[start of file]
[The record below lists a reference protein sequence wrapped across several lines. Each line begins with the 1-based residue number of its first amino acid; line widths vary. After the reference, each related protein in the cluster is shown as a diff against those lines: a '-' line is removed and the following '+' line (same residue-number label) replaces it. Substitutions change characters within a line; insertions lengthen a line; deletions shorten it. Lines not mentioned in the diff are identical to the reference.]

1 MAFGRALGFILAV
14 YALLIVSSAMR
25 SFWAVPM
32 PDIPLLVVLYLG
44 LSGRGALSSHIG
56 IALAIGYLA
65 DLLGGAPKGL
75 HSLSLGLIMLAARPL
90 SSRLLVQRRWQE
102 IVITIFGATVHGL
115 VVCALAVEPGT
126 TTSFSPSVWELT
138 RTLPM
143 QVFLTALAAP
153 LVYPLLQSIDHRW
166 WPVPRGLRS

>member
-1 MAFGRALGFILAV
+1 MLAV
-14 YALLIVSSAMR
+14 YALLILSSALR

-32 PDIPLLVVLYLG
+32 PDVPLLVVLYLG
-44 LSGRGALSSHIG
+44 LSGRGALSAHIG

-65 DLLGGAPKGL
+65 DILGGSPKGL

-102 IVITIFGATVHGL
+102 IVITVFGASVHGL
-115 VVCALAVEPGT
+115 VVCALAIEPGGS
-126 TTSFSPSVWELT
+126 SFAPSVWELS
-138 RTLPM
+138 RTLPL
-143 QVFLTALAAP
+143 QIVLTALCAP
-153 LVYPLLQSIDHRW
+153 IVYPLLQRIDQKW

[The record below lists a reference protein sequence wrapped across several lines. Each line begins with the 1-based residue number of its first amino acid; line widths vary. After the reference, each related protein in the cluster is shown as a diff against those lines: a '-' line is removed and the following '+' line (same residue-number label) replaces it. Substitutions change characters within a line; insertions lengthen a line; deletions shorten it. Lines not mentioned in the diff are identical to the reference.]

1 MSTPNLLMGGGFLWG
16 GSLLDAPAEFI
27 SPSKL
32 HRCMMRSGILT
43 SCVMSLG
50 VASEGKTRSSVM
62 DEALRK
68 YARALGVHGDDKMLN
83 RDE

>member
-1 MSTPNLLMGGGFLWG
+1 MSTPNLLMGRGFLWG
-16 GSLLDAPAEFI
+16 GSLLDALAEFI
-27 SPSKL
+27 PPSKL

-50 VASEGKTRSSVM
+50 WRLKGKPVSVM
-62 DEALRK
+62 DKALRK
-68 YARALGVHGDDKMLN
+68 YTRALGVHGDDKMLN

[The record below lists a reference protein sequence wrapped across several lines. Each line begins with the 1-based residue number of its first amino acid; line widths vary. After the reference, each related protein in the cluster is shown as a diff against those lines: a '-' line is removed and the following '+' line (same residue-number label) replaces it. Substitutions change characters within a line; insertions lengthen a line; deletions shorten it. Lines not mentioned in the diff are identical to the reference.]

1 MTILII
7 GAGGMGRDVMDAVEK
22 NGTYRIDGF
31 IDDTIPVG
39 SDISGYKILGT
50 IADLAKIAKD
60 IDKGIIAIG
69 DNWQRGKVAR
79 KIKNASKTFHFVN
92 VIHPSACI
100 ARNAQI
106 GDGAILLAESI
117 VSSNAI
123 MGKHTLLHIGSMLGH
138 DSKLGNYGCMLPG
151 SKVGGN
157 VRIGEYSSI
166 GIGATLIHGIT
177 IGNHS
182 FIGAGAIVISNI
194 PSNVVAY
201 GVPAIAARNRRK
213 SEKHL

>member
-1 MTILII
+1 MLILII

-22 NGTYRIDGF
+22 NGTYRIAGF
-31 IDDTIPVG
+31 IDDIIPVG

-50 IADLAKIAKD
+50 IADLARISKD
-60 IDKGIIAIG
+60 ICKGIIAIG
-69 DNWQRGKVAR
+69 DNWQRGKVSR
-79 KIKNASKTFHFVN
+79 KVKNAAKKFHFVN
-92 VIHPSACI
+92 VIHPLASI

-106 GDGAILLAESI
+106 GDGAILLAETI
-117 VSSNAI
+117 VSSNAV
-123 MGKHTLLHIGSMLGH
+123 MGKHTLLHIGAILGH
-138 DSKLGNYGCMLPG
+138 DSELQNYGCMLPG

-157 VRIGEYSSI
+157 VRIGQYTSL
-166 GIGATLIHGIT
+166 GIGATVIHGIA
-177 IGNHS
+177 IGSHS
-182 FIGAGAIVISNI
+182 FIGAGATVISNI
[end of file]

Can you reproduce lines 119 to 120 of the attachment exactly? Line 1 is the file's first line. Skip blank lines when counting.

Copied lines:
-182 FIGAGAIVISNI
+182 FIGAGATVISNI